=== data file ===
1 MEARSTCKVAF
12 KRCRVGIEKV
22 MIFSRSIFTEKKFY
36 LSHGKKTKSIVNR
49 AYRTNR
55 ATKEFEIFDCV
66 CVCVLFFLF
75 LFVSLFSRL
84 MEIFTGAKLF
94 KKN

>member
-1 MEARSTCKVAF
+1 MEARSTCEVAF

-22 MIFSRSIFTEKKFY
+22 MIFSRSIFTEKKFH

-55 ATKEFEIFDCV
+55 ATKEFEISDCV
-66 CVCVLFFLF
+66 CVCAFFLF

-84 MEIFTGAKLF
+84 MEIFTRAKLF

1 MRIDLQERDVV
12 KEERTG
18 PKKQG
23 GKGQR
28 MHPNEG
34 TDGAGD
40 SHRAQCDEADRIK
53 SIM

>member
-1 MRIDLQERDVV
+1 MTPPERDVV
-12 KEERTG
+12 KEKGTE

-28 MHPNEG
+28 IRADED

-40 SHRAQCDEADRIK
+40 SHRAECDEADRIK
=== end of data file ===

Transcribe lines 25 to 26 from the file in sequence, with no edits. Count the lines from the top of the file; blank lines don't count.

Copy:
23 GKGQR
28 MHPNEG